Today’s drop in GM’s share price to a new low represents a one-day, half-billion dollar loss for taxpayers. From the time that Treasury could first file to sell the taxpayers’ stake in GM, the losses have reached about 2.5 billion dollars. Of course the total cost of the bailout was well above this, but the Obama Administration does not seem to want to cut its losses.
GM announced earnings this morning and the numbers appeared to be good on the surface. Media friends of GM trumpeted the good news but the celebration did not last long. The festive mood was replaced with GM apologists trying to explain the negative share price reaction.The obvious overhang of UAW obligations seemed to be ignored, as did the lack of management credibility. One TV commentator known for his defense of GM attributed the sell-off to “bankruptcy fatigue”, claiming that investors are still punishing GM for its trip through bankruptcy. Nonsense.
The people who control the big money on Wall Street are not concerned with the past actions of a corporation as much as they are with actions that give an indicator of what the future holds. The problem with GM is not that it suffers from “bankruptcy fatigue”, but rather “credibility fatigue.”
Current management has claimed that future growth would be driven by China and the Chevy Volt. China is a small portion of GM’s profitability and the Volt loses money for GM. Recent statements out of GM that dismal sales of the Volt were due to the fact that dealerships had “virtually” no inventory have been exposed as dishonest. Another comment by CEO, Dan Akerson, about cash on the balance sheet of 35 to 40 billion dollars is also inaccurate. Cash and cash equivalents are about 20 billion dollars. Of course GM might claim that it all depends upon your definition of “cash.”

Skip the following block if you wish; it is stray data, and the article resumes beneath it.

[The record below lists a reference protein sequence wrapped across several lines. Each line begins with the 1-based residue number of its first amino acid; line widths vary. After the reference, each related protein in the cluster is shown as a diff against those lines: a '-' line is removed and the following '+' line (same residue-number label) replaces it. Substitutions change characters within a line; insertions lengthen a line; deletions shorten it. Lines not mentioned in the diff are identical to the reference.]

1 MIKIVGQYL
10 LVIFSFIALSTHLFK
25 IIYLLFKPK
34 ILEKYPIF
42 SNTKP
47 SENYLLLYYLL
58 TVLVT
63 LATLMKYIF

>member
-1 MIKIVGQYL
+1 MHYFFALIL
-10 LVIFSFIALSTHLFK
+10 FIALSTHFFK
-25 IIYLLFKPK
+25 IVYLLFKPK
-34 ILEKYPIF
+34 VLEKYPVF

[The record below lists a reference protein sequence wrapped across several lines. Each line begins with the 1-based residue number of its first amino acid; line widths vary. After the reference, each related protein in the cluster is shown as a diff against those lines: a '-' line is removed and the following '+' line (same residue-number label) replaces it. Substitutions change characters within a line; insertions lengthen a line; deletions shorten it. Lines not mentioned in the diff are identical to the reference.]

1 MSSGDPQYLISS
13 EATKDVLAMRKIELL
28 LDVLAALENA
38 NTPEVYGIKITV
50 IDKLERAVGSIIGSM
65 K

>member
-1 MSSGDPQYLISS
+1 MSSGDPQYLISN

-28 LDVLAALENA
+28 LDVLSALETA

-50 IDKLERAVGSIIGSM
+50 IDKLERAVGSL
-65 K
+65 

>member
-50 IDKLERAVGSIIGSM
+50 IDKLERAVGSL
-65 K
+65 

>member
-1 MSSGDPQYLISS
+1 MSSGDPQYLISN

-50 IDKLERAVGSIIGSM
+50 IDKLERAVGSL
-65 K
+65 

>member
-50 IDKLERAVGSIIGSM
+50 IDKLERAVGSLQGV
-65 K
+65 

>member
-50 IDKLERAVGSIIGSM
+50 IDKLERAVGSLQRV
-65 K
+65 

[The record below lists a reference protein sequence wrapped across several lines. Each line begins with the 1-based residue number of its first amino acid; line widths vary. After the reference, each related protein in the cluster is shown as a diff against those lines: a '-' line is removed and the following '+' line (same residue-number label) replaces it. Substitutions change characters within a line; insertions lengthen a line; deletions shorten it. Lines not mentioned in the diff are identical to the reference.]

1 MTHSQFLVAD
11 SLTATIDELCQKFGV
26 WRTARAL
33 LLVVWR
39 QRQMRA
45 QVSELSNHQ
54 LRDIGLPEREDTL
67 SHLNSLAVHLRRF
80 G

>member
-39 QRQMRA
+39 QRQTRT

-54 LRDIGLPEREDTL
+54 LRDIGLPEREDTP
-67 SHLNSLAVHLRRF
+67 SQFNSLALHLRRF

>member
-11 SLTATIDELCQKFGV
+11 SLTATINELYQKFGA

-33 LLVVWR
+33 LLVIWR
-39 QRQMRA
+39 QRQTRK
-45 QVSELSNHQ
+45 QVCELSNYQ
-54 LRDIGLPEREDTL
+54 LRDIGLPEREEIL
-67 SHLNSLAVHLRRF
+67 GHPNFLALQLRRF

GM has been closely watched by analysts recently for the possibility that truck inventory channels were being stuffed in order to pump up second quarter earnings. The company does not get a great deal of trust from the investment community, despite rosy projections from investment banks that are making money from GM’s IPO. Television commentators that work for networks that receive millions of dollars in ad revenue from GM seemed to overlook many of the warning signs that GM was not as great an investment as it was made out to be. Individual investors who bought on the hype should be steaming mad at the misleading assertions that GM would “be printing money” or that shares would “hover around where they are or take off after a few earnings reports”, statements actually made by one commentator on a major financial network.
Of course, the market in general was slammed today. I am sure apologists will point to this fact, even though GM has underperformed the market by about 25% since shares began trading. What amazes me is that there are so few media sources questioning GM’s management and the government decision to stay involved in what should be the private sector.
If GM’s earnings are credible and likely to grow at the pace it has, the share price should climb. It is just hard to believe in the credibility of GM or their financial reporting. If a company is dishonest in certain areas, what would prevent them from fudging earnings numbers? Particularly if the SEC is likely to give them a free pass due to the government stake in the company. Is it possible that ex-CFO, Chris Liddell, stepped down so that he could be replaced with someone who might be a little more “aggressive” with accounting? Will future earnings suffer from restatements or from the fact that truck inventory needs to be drawn down? I’m not saying any of this is the case, but these are questions that arise when management loses credibility.
Whatever the future holds for GM and investors, one thing is certain. The government should not be involved. That means an exit of taxpayers’ stake, no favorable tax credits and no bogus purchases of “green” vehicles by our government that the public doesn’t want and the nation can’t afford. The temptation for the Obama Administration to continue to help GM should be removed. Treasury should cut its losses and sell now. And the American media should give a more balanced and unbiased picture of what transpires at GM.
Mark Modica is an NLPC Associate Fellow